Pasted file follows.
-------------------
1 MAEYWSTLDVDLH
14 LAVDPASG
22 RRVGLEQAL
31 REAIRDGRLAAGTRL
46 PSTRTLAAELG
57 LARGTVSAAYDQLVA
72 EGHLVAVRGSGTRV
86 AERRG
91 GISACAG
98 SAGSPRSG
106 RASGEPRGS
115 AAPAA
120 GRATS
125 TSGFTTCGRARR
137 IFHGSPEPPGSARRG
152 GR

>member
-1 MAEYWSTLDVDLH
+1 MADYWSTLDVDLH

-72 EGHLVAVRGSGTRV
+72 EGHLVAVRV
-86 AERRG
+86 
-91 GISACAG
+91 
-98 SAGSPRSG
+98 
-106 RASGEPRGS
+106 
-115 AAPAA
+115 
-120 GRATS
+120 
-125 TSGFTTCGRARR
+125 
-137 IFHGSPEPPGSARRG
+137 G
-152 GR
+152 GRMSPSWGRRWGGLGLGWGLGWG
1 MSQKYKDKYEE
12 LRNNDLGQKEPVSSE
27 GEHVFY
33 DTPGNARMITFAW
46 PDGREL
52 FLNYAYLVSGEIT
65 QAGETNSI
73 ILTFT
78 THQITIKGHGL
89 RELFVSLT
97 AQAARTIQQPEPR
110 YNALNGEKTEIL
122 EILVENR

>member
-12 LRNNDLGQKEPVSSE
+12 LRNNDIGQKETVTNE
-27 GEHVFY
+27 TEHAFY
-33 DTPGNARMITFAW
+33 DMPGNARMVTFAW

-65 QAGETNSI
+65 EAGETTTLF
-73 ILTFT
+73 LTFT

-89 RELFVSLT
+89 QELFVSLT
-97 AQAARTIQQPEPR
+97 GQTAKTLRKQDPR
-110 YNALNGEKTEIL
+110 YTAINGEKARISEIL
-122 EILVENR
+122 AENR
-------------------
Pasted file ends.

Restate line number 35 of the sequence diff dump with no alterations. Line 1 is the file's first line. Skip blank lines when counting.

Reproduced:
+125 